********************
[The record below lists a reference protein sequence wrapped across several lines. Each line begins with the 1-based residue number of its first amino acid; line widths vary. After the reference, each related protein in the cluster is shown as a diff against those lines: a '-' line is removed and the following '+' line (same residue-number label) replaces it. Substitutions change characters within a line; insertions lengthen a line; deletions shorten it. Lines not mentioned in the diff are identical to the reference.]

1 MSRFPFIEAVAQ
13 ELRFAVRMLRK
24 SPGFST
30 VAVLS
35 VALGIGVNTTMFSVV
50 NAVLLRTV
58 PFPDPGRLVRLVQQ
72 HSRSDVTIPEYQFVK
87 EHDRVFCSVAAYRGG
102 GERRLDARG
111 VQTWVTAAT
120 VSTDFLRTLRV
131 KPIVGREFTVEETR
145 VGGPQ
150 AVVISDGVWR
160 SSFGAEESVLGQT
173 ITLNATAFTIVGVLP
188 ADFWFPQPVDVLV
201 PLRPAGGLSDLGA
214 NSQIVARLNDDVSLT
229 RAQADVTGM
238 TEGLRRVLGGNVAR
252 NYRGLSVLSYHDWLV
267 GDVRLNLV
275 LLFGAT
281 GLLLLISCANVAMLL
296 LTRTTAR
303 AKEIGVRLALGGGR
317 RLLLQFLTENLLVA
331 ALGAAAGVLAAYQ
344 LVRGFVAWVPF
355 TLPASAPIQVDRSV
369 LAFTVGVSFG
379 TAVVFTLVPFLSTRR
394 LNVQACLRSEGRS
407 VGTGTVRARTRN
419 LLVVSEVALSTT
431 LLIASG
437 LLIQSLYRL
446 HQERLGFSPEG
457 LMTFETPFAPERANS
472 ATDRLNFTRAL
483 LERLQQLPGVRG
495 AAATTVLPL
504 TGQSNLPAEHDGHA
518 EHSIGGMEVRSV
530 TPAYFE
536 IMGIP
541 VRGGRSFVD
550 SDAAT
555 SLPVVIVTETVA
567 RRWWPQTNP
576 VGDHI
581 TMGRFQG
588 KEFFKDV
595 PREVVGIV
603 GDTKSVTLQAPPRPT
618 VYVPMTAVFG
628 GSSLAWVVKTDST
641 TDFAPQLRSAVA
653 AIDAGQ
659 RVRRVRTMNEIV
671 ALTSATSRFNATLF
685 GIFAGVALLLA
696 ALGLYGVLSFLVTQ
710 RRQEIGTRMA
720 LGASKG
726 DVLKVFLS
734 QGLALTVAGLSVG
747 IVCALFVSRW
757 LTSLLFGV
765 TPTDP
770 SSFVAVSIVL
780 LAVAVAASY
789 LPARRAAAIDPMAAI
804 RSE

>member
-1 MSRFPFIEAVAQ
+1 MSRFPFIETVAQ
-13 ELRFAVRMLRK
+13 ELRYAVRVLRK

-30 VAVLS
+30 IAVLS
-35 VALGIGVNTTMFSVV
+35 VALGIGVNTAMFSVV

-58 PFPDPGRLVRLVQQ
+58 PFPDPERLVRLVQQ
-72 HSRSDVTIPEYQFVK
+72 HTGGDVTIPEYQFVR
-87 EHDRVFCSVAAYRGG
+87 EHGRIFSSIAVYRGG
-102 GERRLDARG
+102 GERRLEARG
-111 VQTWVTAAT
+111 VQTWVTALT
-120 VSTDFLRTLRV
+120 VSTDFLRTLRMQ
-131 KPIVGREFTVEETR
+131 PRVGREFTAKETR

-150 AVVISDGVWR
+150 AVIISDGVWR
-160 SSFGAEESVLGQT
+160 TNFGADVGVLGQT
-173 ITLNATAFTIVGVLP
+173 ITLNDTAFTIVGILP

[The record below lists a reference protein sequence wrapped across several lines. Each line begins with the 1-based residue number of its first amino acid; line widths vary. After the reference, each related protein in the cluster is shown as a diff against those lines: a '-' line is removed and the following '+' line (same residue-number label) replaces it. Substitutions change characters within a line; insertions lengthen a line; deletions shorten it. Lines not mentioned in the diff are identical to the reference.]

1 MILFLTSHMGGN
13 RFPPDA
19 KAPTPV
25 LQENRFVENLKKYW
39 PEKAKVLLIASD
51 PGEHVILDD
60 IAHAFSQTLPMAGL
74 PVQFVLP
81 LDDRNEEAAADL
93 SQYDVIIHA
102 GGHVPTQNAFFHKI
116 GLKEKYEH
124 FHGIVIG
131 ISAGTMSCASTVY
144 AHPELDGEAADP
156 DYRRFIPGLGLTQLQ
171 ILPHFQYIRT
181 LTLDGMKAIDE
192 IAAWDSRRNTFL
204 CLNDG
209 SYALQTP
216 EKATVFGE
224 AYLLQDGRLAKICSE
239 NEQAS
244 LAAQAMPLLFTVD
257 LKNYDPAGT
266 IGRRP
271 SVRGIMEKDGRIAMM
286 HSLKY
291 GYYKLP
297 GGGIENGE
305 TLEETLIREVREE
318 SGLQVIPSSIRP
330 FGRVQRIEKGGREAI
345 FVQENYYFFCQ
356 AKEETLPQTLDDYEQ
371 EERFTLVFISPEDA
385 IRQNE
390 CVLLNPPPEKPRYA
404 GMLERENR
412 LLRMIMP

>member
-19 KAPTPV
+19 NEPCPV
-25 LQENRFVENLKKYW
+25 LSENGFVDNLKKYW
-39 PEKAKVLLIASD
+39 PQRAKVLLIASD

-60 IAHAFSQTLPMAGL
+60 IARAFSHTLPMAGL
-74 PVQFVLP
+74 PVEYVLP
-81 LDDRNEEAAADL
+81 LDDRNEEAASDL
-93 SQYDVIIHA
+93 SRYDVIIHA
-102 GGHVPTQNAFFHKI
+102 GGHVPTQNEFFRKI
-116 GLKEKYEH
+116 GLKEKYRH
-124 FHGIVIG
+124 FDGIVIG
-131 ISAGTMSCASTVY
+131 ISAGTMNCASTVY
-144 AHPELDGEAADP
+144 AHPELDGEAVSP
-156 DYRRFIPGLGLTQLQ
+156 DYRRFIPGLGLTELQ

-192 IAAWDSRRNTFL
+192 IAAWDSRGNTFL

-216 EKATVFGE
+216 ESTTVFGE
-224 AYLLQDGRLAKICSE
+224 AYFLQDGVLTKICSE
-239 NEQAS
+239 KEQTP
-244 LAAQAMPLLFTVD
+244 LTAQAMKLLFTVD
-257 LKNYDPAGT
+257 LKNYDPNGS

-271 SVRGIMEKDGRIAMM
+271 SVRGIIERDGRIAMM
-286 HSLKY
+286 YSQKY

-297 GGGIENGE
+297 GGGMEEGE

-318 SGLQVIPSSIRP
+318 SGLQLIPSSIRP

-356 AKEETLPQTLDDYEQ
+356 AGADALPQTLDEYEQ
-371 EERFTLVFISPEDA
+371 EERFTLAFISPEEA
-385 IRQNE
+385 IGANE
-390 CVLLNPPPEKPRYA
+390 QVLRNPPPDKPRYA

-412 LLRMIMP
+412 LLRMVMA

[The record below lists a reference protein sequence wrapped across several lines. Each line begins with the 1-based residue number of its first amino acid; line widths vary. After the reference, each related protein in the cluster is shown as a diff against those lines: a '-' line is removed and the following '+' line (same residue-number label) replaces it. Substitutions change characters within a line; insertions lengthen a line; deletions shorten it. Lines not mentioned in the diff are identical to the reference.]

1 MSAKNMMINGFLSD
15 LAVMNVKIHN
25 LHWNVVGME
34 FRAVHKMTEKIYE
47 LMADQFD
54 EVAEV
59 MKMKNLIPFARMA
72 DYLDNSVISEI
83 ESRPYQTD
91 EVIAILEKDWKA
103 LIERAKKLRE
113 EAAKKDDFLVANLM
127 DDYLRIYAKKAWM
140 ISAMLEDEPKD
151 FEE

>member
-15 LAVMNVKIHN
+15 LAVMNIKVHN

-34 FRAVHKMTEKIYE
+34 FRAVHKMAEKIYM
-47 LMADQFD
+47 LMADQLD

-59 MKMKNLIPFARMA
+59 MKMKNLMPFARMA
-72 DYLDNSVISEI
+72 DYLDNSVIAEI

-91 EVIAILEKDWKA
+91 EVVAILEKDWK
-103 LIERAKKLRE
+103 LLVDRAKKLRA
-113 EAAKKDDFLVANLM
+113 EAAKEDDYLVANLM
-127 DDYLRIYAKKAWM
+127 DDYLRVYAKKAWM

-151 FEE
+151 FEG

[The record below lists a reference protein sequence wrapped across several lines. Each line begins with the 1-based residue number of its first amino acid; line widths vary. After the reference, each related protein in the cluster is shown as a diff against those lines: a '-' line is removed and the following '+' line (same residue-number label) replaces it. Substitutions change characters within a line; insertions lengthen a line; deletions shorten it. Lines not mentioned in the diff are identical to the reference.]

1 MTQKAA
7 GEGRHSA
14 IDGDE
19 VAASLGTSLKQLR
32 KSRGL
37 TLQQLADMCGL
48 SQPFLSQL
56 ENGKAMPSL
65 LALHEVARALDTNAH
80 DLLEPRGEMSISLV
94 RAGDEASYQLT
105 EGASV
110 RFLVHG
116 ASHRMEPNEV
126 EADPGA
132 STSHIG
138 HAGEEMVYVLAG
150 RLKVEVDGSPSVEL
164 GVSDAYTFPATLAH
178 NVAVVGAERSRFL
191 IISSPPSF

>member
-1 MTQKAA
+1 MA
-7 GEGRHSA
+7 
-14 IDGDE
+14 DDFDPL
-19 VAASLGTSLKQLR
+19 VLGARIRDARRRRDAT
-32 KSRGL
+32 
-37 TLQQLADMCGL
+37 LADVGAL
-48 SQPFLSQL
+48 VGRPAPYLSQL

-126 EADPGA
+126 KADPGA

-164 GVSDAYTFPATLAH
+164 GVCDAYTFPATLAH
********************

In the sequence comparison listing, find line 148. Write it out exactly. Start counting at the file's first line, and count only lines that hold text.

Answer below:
412 LLRMIMP